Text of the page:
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Author Topic: dual battery options  (Read 8096 times)
KC2MMI
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Posts: 620




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« Reply #30 on: February 26, 2012, 02:39:11 PM »

Some modern alternators will not start up if there is less than ~10.5V on the battery. This is a safety factor, they say, to make sure you have a professional find out why your battery died. Don't know if your jeep has that problem, one hopes Jeep has a better attitude.

But don't bother with a battery ISOLATOR, that's a set of diodes and that means voltage drops and the alternator voltage sense lead can never be connected properly. Obsolete technology.

The simplest way to do this is with a battery COMBINER, i.e. Yandina (aka West Marine) or Hellroarer or Blue Seas. Also sold as an "echo charger". These all work similarly, when they see 13.3V (some 13.Cool at your primary battery, they connect the secondary battery and allow the normal alternator to charge both batteries in parallel.

That's not a perfect way to charge two batteries, but in reality it works out very well. It is simple, cheap, reliable. The only catch is that both batteries should be of the same type, i.e. both wet acid or both AGM or whatever your choice is, designed to charge by a car alternator at 13.8-14.4 volts. Your deep cycle battery will last longer if you also arrange some other means for better charging, occassionally using a 3-4 stage charger on it or bringing it up to a real 100% charge once in a while. A car alternator never really does that. Be generous, use something like a 4AWG cable for the second battery, and instead of grounding it to the jeep, you may want to run a ground cable back to the same grounding point that the primary battery uses. (Your choice, that's debateable.)

Also use a suitable FUSE on the secondary battery, normal breakers arc over and weld around 3000W and a battery can aesily do that in a dead short. You want a proper ignition-protected fuse at the second battery, and a disconnect switch or other protection where the primary battery cable goes to the combiner. Among other things, so you can disconnect the secondary and ensure "no surprises" if you dop it off for service someplace.

After 8 years of running this way I finally had to replace the secondary battery. That's not bad battery life, it works.
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N6AJR
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Posts: 9910




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« Reply #31 on: February 26, 2012, 02:52:27 PM »

While on batteries in general, you need a starting battery to start the car, and usually a deep cycle for long term draw on the radios and accsys. I use something called a constant duty solenoid to control the charging. This works like a ford starter solenoid, but is made to stay on for long times, the ford starter relay will burn out in about 30 minutes of use, ( don't ask how I know !!) They run about 15 bucks from an autoparts store.

You have the big in and out terminals  for the actual charge circuit and then 2 small  connections for the control wire and a ground.  I hook the control wire up to a dash mounted switch,  and then feed the switch from a fused outlet on the Key switch which on get power when the key is on.  so if you for get to turn off the  solenoid, it will automatically disconnect itself when you turn off the key.  How I used it was to switch off and start the car, you can see the main battery charge as the dash gauge drops to  12 v.  then whee you switch in the solenoid, it shows the charge on the second battery.   you need big enough wires to carry the current being used when mobile, and run a good common ground  to both batteries. Put a ground strap from the front battery neg post to the chassis and then a good ground from the neg post on the second battery to the chassis, and a wire from the ground on the radio ( or even a case screw) to ground.  this stops any ground loops .  get some cheap heavy wire from cutting the ends off some jumper cables, or such.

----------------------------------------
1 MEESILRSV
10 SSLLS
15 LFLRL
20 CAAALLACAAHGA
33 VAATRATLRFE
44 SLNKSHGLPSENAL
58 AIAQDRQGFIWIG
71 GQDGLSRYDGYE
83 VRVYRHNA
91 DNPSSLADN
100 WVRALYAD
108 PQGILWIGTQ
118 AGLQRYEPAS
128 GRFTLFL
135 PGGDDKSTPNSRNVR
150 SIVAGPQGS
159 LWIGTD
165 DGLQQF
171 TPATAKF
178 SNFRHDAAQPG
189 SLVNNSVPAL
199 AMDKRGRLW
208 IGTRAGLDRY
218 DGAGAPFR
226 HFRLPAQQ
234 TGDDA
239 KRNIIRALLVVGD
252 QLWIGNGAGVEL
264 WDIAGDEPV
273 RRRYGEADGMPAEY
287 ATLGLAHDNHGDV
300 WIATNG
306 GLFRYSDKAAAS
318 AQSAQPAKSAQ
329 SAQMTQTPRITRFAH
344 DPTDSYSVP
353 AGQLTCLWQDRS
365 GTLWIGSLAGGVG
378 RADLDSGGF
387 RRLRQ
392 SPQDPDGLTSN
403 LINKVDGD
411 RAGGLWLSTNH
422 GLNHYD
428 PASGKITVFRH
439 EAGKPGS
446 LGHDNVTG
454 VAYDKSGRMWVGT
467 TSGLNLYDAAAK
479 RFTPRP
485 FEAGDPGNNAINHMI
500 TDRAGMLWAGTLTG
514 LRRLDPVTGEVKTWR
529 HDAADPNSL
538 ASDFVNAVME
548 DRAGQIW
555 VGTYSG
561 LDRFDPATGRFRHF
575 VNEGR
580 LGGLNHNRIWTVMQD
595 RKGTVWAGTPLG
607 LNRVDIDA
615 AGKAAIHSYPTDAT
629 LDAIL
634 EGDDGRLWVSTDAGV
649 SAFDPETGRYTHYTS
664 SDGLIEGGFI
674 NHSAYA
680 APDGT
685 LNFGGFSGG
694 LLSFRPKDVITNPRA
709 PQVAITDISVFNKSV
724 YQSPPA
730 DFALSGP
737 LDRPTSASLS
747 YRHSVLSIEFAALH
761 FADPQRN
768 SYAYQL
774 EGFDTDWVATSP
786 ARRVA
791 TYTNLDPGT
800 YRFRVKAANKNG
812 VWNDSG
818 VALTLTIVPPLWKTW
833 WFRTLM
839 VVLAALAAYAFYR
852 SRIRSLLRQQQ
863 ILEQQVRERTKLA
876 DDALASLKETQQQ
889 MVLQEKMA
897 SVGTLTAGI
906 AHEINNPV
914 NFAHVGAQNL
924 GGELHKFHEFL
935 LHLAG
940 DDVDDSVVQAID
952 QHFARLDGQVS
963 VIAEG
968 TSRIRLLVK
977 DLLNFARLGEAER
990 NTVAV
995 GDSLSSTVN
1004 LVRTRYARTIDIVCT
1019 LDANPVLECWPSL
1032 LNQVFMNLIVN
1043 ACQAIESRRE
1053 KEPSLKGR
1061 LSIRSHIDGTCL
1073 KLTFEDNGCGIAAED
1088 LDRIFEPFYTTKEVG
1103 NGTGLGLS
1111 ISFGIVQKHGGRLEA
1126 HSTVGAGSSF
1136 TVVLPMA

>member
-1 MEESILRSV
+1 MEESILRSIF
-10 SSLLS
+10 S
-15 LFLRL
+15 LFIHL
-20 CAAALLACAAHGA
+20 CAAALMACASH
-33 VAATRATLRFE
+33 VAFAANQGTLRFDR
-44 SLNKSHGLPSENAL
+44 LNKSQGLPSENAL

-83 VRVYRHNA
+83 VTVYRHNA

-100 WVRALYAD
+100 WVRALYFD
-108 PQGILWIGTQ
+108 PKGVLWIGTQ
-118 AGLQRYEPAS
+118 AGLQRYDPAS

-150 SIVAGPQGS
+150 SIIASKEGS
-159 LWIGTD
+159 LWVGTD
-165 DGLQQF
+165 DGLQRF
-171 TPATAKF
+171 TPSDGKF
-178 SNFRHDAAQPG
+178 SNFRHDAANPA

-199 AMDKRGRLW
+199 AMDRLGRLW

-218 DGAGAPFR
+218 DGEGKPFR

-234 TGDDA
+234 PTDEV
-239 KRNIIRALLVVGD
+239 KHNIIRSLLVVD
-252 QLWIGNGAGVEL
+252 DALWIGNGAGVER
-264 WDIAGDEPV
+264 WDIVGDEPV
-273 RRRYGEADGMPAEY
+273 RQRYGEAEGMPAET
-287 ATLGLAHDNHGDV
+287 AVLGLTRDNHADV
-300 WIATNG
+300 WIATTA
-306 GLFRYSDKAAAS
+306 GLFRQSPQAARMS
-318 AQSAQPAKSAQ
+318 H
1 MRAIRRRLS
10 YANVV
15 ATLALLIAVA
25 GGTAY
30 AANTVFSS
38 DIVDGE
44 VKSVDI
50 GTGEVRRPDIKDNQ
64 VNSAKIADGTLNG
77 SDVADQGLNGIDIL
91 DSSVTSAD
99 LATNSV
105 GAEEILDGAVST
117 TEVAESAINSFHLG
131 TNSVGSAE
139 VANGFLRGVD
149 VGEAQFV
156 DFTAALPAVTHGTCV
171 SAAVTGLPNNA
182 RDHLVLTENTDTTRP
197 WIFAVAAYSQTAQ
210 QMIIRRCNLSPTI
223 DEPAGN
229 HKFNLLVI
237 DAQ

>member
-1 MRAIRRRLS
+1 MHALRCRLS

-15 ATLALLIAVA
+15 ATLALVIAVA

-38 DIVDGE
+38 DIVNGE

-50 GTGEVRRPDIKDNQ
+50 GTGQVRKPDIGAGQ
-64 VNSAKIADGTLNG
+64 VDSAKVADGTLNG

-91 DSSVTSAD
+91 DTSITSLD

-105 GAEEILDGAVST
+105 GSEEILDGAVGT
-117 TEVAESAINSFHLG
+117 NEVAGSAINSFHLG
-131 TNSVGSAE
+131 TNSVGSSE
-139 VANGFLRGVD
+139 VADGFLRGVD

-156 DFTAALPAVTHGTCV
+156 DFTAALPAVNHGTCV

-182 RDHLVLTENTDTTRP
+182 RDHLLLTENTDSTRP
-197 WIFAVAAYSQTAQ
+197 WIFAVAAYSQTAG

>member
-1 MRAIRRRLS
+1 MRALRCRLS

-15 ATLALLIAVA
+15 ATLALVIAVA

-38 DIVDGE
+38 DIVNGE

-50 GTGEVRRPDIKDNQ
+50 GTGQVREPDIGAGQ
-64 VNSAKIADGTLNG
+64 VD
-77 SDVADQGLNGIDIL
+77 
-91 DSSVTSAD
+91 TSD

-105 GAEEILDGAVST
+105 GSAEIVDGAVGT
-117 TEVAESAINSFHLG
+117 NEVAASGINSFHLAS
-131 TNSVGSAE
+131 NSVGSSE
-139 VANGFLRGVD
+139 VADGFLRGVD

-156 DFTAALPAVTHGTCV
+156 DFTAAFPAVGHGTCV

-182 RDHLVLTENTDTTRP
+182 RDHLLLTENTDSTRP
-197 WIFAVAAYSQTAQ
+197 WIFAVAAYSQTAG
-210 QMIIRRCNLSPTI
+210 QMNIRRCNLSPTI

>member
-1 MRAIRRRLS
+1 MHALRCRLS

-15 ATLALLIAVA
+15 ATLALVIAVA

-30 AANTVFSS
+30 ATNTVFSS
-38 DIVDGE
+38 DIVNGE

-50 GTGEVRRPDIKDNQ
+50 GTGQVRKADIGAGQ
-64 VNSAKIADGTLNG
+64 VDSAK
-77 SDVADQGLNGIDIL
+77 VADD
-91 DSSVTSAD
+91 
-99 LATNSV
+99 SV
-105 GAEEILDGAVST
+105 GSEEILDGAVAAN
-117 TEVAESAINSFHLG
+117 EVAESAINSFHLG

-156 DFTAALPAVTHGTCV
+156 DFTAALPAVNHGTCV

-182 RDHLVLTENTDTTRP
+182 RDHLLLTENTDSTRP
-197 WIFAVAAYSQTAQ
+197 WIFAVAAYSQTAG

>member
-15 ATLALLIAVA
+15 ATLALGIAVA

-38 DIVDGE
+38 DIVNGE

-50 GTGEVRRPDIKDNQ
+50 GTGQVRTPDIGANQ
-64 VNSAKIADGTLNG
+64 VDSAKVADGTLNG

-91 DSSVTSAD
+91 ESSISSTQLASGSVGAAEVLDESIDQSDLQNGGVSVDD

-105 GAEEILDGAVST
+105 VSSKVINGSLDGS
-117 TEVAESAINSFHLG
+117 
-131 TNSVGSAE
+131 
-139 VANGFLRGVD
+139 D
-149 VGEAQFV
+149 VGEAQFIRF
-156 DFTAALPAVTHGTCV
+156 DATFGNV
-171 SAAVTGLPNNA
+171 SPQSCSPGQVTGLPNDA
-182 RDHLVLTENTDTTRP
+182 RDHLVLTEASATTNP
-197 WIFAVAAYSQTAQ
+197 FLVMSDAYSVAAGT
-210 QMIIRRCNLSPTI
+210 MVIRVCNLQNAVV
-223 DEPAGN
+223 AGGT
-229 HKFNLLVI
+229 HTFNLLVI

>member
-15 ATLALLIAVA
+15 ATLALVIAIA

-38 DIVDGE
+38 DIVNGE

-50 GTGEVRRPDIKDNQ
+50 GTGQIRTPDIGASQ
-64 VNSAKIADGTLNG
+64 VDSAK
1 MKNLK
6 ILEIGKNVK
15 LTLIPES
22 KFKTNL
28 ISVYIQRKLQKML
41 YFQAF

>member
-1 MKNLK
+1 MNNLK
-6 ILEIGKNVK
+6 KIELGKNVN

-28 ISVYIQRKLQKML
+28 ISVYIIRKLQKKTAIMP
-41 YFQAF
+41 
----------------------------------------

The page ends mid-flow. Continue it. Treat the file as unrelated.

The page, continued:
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K3GM
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Posts: 1816




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« Reply #32 on: February 26, 2012, 03:48:46 PM »

.....But don't bother with a battery ISOLATOR, that's a set of diodes and that means voltage drops and the alternator voltage sense lead can never be connected properly. Obsolete technology......

The Hellroaring Battery Isolator has a voltage drop of 5 millivolts on a fully charged battery.  I've used mine for several years with great success.  I run an AGM for the the equipment and a traditional flooded cell battery for the the vehicle's electrical system.
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W8JX
Member

Posts: 6067




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« Reply #33 on: February 26, 2012, 05:08:13 PM »

.....But don't bother with a battery ISOLATOR, that's a set of diodes and that means voltage drops and the alternator voltage sense lead can never be connected properly. Obsolete technology......

The Hellroaring Battery Isolator has a voltage drop of 5 millivolts on a fully charged battery.  I've used mine for several years with great success.  I run an AGM for the the equipment and a traditional flooded cell battery for the the vehicle's electrical system.

As I stated earlier you can simply use a 12 volt relay whose coil is wired to ignition power and it closes circuit to charge. You can also install a switch for a manual override or to disable it. Such a relay would not be hard to find as GM  and others use a lot of them in cars these days and can be found cheap in bone yard socket and all and even new relays are only about 10 bucks or so.
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